Critical Event Management, Higher Education

Build Your Campus Safety Strategy This September with Critical Event Management

By Shannon Gallo

September is National Campus Safety Awareness Month (NCSAM), making it a good time to review what administrators can do to protect their campuses, students and staff. Because although crime on college campuses has declined by 16 percent since 2009, it remains a critical concern for institutions of higher learning. In 2018, for example, there were 28,500 criminal incidents against persons and property on campuses of postsecondary institutions reported to police and security agencies.

Further, as a result of the Clery Act, higher education institutions now have legal obligations to alert the campus community when crimes occur. The Clery Act requires colleges to disclose incident information both on and near campus, and failure to comply can result in penalties. As the number of college students increases (undergraduate enrollment is projected to increase to 17.4 million students by 2027), it’s logical that campus-related crimes will too.

Modern technology – specifically a critical event management (CEM) platform – assists in preventing, responding and recovering from events such as criminal trespassing, inter-relationship violence and active shooter incidents. Let’s take a look at how two CEM capabilities – risk intelligence and critical communications – work together to help establish and maintain a safe and healthy campus and help higher education institutions fulfill their obligations under the Clery Act.

Improve Accuracy and Reliability with Risk Intelligence

Most colleges and universities today have a mix of in-person and remote learners. Trying to keep all students and staff safe regardless of location can seem like a daunting task. CEM solutions that utilize AI-powered risk intelligence (RI) make it easier to protect remote and on-campus individuals.

Risk intelligence collects and analyzes complex streams of data from thousands of sources, including the CDC, local TV stations, newspapers and social media. Artificial intelligence is used to clean and classify the data according to the type of critical event. Contextual clues within the data are identified to pinpoint the exact location of an event, so you only receive information that’s relevant to your campus and student body.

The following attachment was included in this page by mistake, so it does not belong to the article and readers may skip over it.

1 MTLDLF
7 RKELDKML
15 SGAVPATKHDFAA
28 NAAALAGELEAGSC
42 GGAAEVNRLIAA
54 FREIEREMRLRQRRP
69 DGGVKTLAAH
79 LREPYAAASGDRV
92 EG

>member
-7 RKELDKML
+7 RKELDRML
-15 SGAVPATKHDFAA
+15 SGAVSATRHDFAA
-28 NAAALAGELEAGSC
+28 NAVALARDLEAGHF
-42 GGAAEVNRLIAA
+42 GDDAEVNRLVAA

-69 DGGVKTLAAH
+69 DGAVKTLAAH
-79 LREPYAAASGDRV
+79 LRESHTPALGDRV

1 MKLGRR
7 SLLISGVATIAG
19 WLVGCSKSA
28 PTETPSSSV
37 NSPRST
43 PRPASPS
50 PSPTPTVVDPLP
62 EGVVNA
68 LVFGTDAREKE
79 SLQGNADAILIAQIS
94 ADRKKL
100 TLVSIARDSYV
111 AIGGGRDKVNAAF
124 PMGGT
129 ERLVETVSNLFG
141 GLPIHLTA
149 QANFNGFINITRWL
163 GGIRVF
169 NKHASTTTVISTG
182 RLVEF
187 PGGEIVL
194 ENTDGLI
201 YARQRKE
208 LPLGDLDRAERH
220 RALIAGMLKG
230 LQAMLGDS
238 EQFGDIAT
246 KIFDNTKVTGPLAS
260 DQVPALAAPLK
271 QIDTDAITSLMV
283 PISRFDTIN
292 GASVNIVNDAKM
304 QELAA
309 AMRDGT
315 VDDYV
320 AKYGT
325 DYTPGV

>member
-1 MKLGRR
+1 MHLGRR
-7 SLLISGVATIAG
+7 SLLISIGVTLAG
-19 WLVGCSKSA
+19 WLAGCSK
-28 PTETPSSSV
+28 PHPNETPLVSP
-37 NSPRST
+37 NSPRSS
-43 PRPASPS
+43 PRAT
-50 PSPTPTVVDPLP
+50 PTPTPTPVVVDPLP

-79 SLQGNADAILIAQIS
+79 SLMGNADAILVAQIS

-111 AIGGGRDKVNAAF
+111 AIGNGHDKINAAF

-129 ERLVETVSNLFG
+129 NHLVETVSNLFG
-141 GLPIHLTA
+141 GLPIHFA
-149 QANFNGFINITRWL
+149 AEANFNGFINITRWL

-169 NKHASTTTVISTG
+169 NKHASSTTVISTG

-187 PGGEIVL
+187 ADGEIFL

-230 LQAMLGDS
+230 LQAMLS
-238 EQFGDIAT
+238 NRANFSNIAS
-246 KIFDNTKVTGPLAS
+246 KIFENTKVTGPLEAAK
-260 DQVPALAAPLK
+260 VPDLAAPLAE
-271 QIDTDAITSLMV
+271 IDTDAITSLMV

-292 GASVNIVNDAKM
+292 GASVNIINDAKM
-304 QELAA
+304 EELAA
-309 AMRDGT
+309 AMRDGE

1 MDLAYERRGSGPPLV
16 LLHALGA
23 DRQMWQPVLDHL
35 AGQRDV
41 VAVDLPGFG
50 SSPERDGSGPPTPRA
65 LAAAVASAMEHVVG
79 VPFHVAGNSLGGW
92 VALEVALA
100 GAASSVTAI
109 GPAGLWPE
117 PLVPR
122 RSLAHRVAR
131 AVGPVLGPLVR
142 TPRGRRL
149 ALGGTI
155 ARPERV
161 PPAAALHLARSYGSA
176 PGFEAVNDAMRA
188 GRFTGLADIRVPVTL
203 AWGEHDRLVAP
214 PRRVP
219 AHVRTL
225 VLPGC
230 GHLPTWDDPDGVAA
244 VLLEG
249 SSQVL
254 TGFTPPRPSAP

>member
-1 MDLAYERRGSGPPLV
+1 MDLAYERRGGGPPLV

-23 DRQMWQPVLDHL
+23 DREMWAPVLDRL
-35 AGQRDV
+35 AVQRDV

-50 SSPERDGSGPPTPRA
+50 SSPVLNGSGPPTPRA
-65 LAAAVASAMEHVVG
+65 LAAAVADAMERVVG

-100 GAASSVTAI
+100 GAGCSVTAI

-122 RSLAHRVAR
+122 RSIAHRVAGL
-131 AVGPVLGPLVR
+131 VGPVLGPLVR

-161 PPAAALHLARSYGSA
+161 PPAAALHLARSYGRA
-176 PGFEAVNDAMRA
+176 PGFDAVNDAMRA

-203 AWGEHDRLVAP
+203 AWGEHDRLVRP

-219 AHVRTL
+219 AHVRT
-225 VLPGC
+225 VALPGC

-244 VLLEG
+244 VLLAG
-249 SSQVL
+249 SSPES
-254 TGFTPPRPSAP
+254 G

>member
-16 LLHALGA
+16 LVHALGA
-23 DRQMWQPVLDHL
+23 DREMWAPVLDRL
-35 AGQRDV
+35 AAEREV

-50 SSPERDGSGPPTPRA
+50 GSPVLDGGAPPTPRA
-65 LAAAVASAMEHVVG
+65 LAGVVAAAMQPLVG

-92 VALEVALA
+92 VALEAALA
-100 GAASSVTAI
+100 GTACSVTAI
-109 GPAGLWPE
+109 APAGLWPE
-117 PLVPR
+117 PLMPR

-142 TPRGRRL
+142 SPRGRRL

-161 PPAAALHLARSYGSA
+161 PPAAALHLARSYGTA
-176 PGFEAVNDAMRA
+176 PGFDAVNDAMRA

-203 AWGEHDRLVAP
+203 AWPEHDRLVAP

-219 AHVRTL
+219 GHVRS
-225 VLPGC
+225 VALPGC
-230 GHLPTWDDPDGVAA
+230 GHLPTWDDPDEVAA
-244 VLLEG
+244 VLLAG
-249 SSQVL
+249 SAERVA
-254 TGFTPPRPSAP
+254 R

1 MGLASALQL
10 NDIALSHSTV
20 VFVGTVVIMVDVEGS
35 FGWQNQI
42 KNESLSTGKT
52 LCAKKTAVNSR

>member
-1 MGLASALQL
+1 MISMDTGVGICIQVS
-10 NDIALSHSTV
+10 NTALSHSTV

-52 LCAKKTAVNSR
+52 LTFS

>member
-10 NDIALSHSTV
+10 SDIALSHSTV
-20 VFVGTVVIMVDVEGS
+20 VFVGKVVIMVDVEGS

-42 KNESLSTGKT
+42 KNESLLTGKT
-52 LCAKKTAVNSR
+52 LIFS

Natural language processing can even determine the exact time an event took place, providing extremely detailed and reliable information about events impacting some or all of your students and staff. Administrators can act swiftly and appropriately, rapidly alerting the people who need to act or respond to a specific critical event. It’s even possible to assign severity levels to critical events to quickly determine when response plans and alerts should be activated.

Let’s take an example of a potential active shooter on campus. Response teams need to be notified immediately in this scenario, and campuses also need to coordinate and notify emergency responders off-campus. With risk intelligence, all information is cross-checked across multiple channels for improved accuracy. This prevents reactive decision-making based on rumors or inaccurate social media posts.  

Risk intelligence rapidly checks the data and alerts the appropriate personnel, so the decision-making process can move forward quickly and effectively. Depending on where individuals are at the time of the event, they need to receive certain instructions to keep them safe. This is where critical communications come into play.

Critical Communications – The Link that Connects Everyone

A primary capability of a CEM platform is the ability to send critical communications in the form of mass notifications. Critical communications are the means by which targeted, time-sensitive information is sent to every person in a given sphere of impact – a step crucial to fulfilling a school’s obligations under the Clery Act.

In the active shooter example above, a mass notification system can relay both the details of the critical event and instructions for how to say safe. An alert can be sent to students and staff outside the impacted area stating: “Gunshots were heard on the east side of campus at 3:17 p.m. today. Until further notice, avoid that section of campus.” A separate alert can be sent to individuals within the danger zone: “Gunshots were heard in your section of campus at 3:17 p.m. today. At this time, proceed immediately to the Smith Building and mark yourself safe when you arrive by clicking this button. Further instructions will be forthcoming.”

In real life, a certain amount of fear and panic will accompany most critical events. Heightened emotions can cause people to rush, which leads to preventable injuries.  By acknowledging and preparing for this reality, campus administration can minimize trauma and help prevent chaos from escalating. The key is to establish a reliable method of delivering facts and clear, actionable instructions.

A modern CEM platform does just that – enabling you to reach students, faculty, vendors and any other stakeholders on campus. Everyone receives the message instantly on their preferred device. Be sure the messaging platform includes targeting capability, so the right message gets to the right people at the right time – and that only impacted individuals receive alerts.

Campus safety is always a priority for colleges and universities. But this month, we’re reminded to take a step back and make sure we’re doing everything we can to keep students out of harm’s way.

A CEM platform that integrates risk intelligence and critical communications arms colleges and universities with relevant and targeted information and the ability to notify and direct impacted individuals quickly.

Request a demo to see how the OnSolve® Platform for Critical Event Management provides the speed and reliability needed to protect your campus.